From Muppets to pre-Columbian puppets
Puppets from the past 800 years have collected in New York for what must be one of their biggest get-togethers ever. On hand will be renowned puppets as well as ones who have been making few public appearances in recent years.
The exhibition is at the Cooper-Hewitt Museum, the Smithsonian Institution's National Museum of Design. ''Puppets: Art & Entertaiment'' was created by Puppeteers of America Inc. It features hundreds of puppets and puppet-related items. Divided into sections, the show reveals the role of puppets in ritual, culture, social satire, vaudeville, theater, education, and on the screen. To illustrate this, puppets ranging from the Muppets to pre-Columbian antiquities will be featured.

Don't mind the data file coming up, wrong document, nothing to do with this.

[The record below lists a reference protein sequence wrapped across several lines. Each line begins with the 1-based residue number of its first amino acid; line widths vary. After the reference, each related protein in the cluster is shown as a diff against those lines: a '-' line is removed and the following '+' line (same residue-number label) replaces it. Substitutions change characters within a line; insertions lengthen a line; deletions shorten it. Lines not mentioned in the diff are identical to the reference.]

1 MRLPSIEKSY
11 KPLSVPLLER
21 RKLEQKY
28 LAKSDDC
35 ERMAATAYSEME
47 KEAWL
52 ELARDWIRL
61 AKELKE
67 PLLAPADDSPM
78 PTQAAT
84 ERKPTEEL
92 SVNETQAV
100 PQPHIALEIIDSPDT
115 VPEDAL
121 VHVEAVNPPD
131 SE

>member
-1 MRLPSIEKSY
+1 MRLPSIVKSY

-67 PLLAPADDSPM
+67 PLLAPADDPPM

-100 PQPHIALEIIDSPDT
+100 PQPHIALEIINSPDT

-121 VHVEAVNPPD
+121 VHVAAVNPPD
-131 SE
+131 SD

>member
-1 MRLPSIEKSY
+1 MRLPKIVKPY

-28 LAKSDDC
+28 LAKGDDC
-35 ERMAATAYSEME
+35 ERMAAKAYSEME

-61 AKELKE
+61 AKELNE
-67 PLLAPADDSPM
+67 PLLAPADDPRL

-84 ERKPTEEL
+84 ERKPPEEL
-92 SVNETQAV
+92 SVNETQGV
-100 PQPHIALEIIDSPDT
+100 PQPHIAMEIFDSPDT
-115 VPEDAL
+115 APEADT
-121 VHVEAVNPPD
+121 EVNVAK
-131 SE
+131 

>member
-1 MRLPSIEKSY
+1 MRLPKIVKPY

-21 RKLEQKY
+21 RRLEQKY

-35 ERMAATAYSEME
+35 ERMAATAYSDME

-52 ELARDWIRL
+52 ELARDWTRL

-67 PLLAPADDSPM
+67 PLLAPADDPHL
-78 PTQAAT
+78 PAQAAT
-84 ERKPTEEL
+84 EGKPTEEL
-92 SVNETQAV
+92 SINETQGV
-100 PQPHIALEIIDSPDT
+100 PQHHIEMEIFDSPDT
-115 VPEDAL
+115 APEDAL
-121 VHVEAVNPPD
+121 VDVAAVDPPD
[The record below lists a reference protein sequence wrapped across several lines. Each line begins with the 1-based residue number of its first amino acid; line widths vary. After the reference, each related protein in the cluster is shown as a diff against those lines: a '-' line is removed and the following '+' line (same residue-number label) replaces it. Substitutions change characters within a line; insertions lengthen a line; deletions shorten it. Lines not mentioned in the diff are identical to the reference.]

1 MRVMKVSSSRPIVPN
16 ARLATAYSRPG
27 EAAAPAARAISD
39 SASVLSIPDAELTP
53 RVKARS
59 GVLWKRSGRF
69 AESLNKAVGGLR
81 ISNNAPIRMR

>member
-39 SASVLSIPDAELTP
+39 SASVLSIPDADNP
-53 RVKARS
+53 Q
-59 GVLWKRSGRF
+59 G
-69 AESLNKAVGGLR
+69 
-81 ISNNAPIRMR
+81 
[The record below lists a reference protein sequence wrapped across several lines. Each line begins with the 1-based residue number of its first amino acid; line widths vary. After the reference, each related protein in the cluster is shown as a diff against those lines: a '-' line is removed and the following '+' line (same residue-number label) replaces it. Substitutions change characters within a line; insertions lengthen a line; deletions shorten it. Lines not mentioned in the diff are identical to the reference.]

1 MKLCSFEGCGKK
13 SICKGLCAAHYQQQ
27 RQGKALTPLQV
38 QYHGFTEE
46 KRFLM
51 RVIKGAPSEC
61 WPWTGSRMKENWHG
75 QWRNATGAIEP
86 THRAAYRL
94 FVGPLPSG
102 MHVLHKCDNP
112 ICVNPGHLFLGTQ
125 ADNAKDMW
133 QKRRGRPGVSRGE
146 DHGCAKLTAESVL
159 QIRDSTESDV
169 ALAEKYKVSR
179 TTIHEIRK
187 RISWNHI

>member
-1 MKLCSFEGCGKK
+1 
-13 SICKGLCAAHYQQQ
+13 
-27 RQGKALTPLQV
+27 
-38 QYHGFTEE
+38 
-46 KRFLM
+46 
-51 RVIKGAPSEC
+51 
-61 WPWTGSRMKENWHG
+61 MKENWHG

Gordon Linge, project director for the Puppeteers of America, says, ''Puppets themselves are an art form; the actual art of puppetry is in the animation, and that is why the exhibition reflects the many techniques involved in manipulation.''
The smallest puppet in the exhibit is a 2-inch-tall ''stop motion'' figure named ''Jasper,'' and the largest, a 15-foot-tall one that requires five puppeteers to operate.
Puppeteers of America Inc. is a nonprofit organization founded in 1936 to preserve, develop, and promote the art of puppetry in America.
The exhibition will continue through Feb. 21.